While the entire blogging team (RS, at least) was traveling home by planes, trains and automobiles from the DRI’s annual Drug and Medical Device conference, the West Virginia Supreme Court of Appeals – yes, the same court that rejected the learned intermediary rule little more than a decade ago – issued its blockbuster opinion today refusing to adopt innovator liability in McNair v. Johnson & Johnson, ___ S.E.2d ___, No. 17-0519, slip op. (W. Va. May 11, 2018).  Major congratulations to the winning team from Patterson Belknap, who not only emerged victorious, but sent McNair to us within minutes of its release – and were nice enough to let us know that they cited our Innovator Liability Scorecard in their briefing.  They, and their steadfast clients, just put a major finger in the dike to the benefit of us all.

As we’ve mentioned before, innovator liability in McNair found its way to West Virginia’s highest court via a certified question from a Fourth Circuit panel looking for a way around Foster v. American Home Products Corp., 29 F.3d 165 (4th Cir. 1994).  We infer that motive because the opinion certifying the question gave the false impression that no prior West Virginia law existed on this question.  McNair v. Johnson & Johnson, 694 F. Appx. 115, 120-21 (4th Cir. 2017).  It didn’t work. See McNair, slip op. at 7, 14-17 (citing and relying upon In re Darvocet, Darvon, & Propoxyphene Products Liability Litigation, 756 F.3d 917, 944 (6th Cir. 2014) (applying West Virginia law), and Meade v. Parsley, 2009 WL 3806716 (S.D.W. Va. Nov. 13, 2009)).

McNair (with a couple of justices dissenting – no other opinions yet), reaffirmed the traditional limits – indeed the entire rationale − of product liability as making sure that manufacturers (and not others) are responsible for defects (and negligence) in products from which they profited.  Innovator liability ““would sever the connection between risk and reward” . . . that forms the basis of products liability law.”  Slip op. at 24 (quoting defendants’ brief).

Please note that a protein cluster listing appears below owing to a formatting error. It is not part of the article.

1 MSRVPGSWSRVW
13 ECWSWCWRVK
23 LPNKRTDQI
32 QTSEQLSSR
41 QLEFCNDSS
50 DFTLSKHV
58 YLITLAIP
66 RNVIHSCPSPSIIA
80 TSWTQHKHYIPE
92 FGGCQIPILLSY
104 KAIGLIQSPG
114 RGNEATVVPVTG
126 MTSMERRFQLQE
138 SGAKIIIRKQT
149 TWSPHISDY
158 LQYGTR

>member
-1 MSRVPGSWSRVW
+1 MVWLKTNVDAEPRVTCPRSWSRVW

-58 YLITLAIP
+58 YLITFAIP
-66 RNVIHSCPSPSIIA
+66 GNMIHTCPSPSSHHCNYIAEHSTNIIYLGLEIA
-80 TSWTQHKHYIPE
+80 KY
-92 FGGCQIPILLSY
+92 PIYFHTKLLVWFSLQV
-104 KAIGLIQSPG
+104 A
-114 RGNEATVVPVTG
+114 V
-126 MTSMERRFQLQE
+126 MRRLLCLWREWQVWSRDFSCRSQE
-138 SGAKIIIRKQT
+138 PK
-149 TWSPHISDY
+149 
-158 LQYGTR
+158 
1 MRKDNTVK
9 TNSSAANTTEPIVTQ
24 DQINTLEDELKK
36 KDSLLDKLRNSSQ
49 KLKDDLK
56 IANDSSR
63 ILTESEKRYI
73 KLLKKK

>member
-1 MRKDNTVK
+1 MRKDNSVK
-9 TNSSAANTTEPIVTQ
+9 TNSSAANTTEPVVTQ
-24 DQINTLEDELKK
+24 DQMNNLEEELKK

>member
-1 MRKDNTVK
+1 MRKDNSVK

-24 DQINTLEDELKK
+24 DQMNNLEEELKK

[S]trict liability has only been applied to a manufacturer, seller, or distributor of the product in question.  In other words, a plaintiff cannot recover damages in a strict liability action against the defendant, in the absence of showing that the defendant either manufactured or sold the product that allegedly injured the plaintiff.

Id. at 10 (citation, footnote, and quotation marks omitted).  There’s very good reason for this limitation:

[T]his Court, as well as other courts, adopted products liability to place responsibility for the harm caused by a product on the party who profits from its manufacture and sale.  Because the brand manufacturer did not place the generic product on the market, it cannot spread the cost of compensating generic consumers by including the cost of insurance or judgments as part of the product’s price tag.

Id. at 24 (citations and quotation marks omitted).  Particularly in the case of prescription drugs,

If brand manufacturers become liable for injuries allegedly caused by generic drugs, significant litigation costs would be added to the price of new drugs to the disadvantage of consumers.  Further, the increase in litigation against brand manufacturers could stifle the development of new drugs, which would have negative health consequences for society.